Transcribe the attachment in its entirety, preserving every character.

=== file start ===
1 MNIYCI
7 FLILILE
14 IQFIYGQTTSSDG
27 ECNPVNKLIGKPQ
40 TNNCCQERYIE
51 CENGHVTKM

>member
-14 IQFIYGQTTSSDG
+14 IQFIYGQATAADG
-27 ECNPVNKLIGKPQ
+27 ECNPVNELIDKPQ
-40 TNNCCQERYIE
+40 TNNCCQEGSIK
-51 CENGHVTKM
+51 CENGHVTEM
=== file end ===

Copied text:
1 MNIYCI
7 FLILILE
14 IQFIYGQTTSSDG
27 ECNPVNKLIGKPQ
40 TNNCCQERYIE
51 CENGHVTKM

>member
-14 IQFIYGQTTSSDG
+14 IQFIYGQATAADG
-27 ECNPVNKLIGKPQ
+27 ECNPVNELIDKPQ
-40 TNNCCQERYIE
+40 TNNCCQEGSIK
-51 CENGHVTKM
+51 CENGHVTEM